Monday, April 03, 2006

Our 'Special' Kids

I read Mike Adams' columns regularly, over at Adams is a professor of criminology at the University of North Carolina Wilmington. Although he is conservative politically, and therefore condones more government meddling than I, a libertarian, would prefer, he is very often right on in his observations, and writes in a take-no-prisoners, sarcastic, style that can be refreshing, especially after all of the politically correct media pap that we are subjected to daily.

Adams' column today, titled Your Mother Was Wrong, reminds me of conversations I have had with my son. The point I have always tried to make with him, and which is made by Mr. Adams in his article, is that while parents might think their children to be 'special,' in the greater world they are just like everyone else. They deserve no special treatment, no special consideration, no exemption from rules that apply to everyone else.

I love my son, as any parent should, because he is mine. Sure, he is handsome, charming (mostly,) bright and funny, but I would think these things even if they weren't entirely so. Parents can be blind to the faults of their children. Others might see our kids as plain, dull and boring, at least compared to their own perfect children. The point is that no parent has a right to inculcate in their children the notion that they deserve anything other than exactly the same treatment available to everyone else.

Our children deserve to be treated fairly and respectfully by teachers, professors and employers. They do not, however, have the right to seek privilege not available to everyone else.

Kids are what they are. Whatever their good points, they can also often simply be a pain in the backside. They are like us. Remember the grief and frustration you presented to your parents? I sure remember some of my own behaviour. Let's just say that I'm not proud of how I acted sometimes. If you, unlike me, were a perfect child, I would like to volunteer my time and energy to raise monies sufficient to have you stuffed, bronzed, and mounted at the location of your choice, anywhere in North America. You would deserve it.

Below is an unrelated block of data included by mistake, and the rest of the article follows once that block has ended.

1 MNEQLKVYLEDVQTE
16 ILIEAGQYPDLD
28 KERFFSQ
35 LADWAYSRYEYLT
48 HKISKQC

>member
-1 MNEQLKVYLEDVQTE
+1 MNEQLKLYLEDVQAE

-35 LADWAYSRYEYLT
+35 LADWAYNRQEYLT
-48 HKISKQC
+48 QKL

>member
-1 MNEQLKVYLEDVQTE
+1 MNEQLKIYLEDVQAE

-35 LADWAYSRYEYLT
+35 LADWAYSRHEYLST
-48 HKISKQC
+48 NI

Children not only define themselves by how their parents 'see' them, they also define themselves by their social and/or economic status, by their looks, or by other features they had no part of creating. My son is handsome because of his genetic makeup. Let's hypothesize that genetically I added little, if anything, to his appearance, and stipulate that instead his mother and various ancestors were largely responsible. In the genetic lottery, my son was lucky. It had nothing whatever, however, to do with him. He got the genetic building blocks handed to him. It is still up to him to comb his hair, brush his teeth, shower regularly, and so on, to make the best of what he was given. The same with his intelligence, and whatever aptitudes he might have: If he makes something useful out of himself, he will be able to claim credit for using his endowments wisely. That's all.

My wife, a teacher, told me a story about a student in a class of hers, years ago. The boy, angry at being chastised for some transgression of his, asked my wife if she knew who his father was. She knew, all right, but didn't think it should matter if your father was a local dignitary or the town drunk. You should be treated according to your behaviour, not according to who your parents are or what part of town you live in. Parents who demand that their children be excused from responsibility do their offspring no favours. Their kids will grow up to be shiftless and irresponsible. And then mommy and daddy will wonder where the system failed their children.

The system is flawed, yes. But the ultimate responsibility belongs to the parents. Set a good example, work hard, be fair. Hold children responsible for their actions. And then, when you have figured out how to do these things perfectly, let me know your secrets. I could use some help.


  1. From time to time, children must be reminded that nobody owes them anything for drawing breath...A lesson a great many adults (including the manaca-manaca-manacaing lot too lazy to learn the language and wetbacking into America) could stand to learn as well!